The Gaza Genocide: Who’s Complicit?

JULY 8, 2024 by


Photograph by Nathaniel St. Clair

Given the recent pro-Palestinian protests around the world and on many university campuses, it seems strange if not surprising that neither genocide nor the continuing flow of U.S. weapons to Israel were mentioned during the first (and maybe only) 2024 presidential debate. Nor did the New York Times Editorial Board see fit to cite complicity in genocide while calling for Biden to step down after his poor debate performance. Instead, it declared that Biden has been “an admirable president.”

Clearly, the major media and the American public are discounting the possibility that Joe Biden and his White House enablers could ever be prosecuted for complicity in genocide. They should think again.

The United States is a member of the Genocide Convention of 1948. Article III includes among punishable acts, “Complicity in Genocide.” Article IV makes clear that persons punished for genocide shall include “responsible rulers, public officials or private individuals.”  Article V requires the contracting parties to enact legislation that provides “effective penalties for persons “guilty of genocide or any of the other acts enumerated in article III.” Accordingly, 18 U.S. Code 1091 mirrors the Convention’s definition of genocide and provides that “any person who attempts or conspires to commit an offense under this section shall be punished in the same manner as the person who completes the offense.”

Whether or not charges of genocide complicity are ever brought against American individuals, it is important to identify those officials and non-officials who fall into the category of complicit in genocide. They should be called out for their role in the deaths of almost 40,000 Palestinians in Gaza.

Here are the major offenders:

White House.  In the wake of Hamas’ brutal massacre on October 7, President Joe Biden embraced Israeli Prime Minister Benjamin Netanyahu and promised to supply him with unlimited arms.  Despite ignored and never-enforced Biden “redlines” and pleas for Israel to limit its attacks on civilians, U.S.-provided bombs have continued to fall on civilian centers while the use of starvation as a war tactic has brought famine to the suffering Gazans.  In a rare show of restraint following major IDF raids on hospitals and refugee centers, Biden announced a one-time pause in the delivery of 2,000 pounds.  When Israel’s Defense Minister Yoav Gallant raced off to Washington to complain, American officials took pains to rebut Netanyahu’s claims that the Biden administration was delaying military assistance. They showed Gallant records of hundreds of weapons shipments to Israel for its Gaza campaign.  By doing so, they also acknowledged U.S. complicity in Israel’s continuing genocide.  Biden and aides who assisted in the arms transfers are all subject to charges of complicity.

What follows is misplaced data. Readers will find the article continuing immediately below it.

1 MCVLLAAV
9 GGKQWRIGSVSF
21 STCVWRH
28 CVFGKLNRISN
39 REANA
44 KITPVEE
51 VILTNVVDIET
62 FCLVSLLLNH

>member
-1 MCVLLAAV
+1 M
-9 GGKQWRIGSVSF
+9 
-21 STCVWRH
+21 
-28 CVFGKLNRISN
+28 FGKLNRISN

State Department. In its much-delayed May report on the war, the State Department denied that war crimes were being committed. Secretary of State Antony Blinken, the face of American diplomacy, gave only lip service to its calls for military restraint.  From the beginning Blinken and National Security Advisor Jake Sullivan called for a two-state solution while conveying strong support for an Israeli war cabinet that firmly rejected two- states. Meanwhile, Israel expanded its war campaign to Rafah and refused calls for a ceasefire. Fully committed to Biden’s pro-Israel war policy, both Blinken and Sullivan are now vulnerable to complicity charges.

Defense Department.  The Defense Department has provided important intelligence, strategic advice, and aerial reconnaissance to the IDF.  It has delivered an estimated $6.5 billion worth of  U.S.-made bombs and missiles that have destroyed so much of the Gaza Strip and killed or wounded so many of its citizens.  From what we see in the media, Austin is a close advisor to Gallant. Moreover, the Defense Department has been responsible for the regular hands-on transfer of weapons from U.S. stockpiles to Israel for its war on Gaza. Secretary of Defense Lloyd Austin and his aides have made themselves subject to charges of complicity of genocide.

Military Suppliers and Contractors. Boeing has been a major arms supplier to Israel both before and during the Gaza war.  According to Amnesty International, Israel used Boeing supplied bombs in at least five strikes on Gaza in 2023, causing the deaths of over 100 civilians. Other reported U.S. suppliers of lethal weapons to the IDF in its Gaza campaign include General Dynamics, Lockheed Martin,  Agilite and BAE Systems, among several others.  Under the Genocide Convention, such companies are subject to complicity charges. The ICJ in April denied Nicaragua’s request for provisional measures against Germany to stop its arms shipments to Israel. Noting that Germany substantially reduced the value of weapons for which licenses were granted for export to Israel, the Court declined the Nicaraguan request.  However, the Court reminded all States of their international obligations to avoid the risk that arms transfers “might be used to violate” the Genocide Convention.

Whether or not any U.S. entities and individuals are ever held criminally accountable for complicity in genocide, the visible evidence of United States complicity has been amply displayed on television, in the press and in the social media for the whole world to see.

L. Michael Hager is cofounder and former Director General, International Development Law Organization, Rome.